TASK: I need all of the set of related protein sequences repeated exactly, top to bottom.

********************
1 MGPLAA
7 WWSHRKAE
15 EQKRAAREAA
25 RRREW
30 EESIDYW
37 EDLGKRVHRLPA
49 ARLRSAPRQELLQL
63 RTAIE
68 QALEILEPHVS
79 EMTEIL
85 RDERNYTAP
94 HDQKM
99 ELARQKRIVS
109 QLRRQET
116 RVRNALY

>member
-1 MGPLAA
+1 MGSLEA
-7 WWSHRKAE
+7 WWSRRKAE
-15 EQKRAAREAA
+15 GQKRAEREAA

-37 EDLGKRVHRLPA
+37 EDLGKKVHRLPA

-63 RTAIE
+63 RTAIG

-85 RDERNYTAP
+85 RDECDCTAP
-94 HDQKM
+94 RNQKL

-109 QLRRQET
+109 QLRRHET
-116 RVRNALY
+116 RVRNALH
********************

1 MGPLAA
7 WWSHRKAE
15 EQKRAAREAA
25 RRREW
30 EESIDYW
37 EDLGKRVHRLPA
49 ARLRSAPRQELLQL
63 RTAIE
68 QALEILEPHVS
79 EMTEIL
85 RDERNYTAP
94 HDQKM
99 ELARQKRIVS
109 QLRRQET
116 RVRNALY

>member
-1 MGPLAA
+1 MGSLEA
-7 WWSHRKAE
+7 WWSRRKAE
-15 EQKRAAREAA
+15 GQKRAEREAA

-37 EDLGKRVHRLPA
+37 EDLGKKVHRLPA

-63 RTAIE
+63 RTAIG

-85 RDERNYTAP
+85 RDECDCTAP
-94 HDQKM
+94 RNQKL

-109 QLRRQET
+109 QLRRHET
-116 RVRNALY
+116 RVRNALH